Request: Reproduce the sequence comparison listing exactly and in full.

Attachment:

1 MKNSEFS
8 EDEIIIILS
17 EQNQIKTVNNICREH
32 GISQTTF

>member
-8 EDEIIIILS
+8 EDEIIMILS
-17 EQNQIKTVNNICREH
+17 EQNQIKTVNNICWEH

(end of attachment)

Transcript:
1 MKNSEFS
8 EDEIIIILS
17 EQNQIKTVNNICREH
32 GISQTTF

>member
-8 EDEIIIILS
+8 EDEIIMILS
-17 EQNQIKTVNNICREH
+17 EQNQIKTVNNICWEH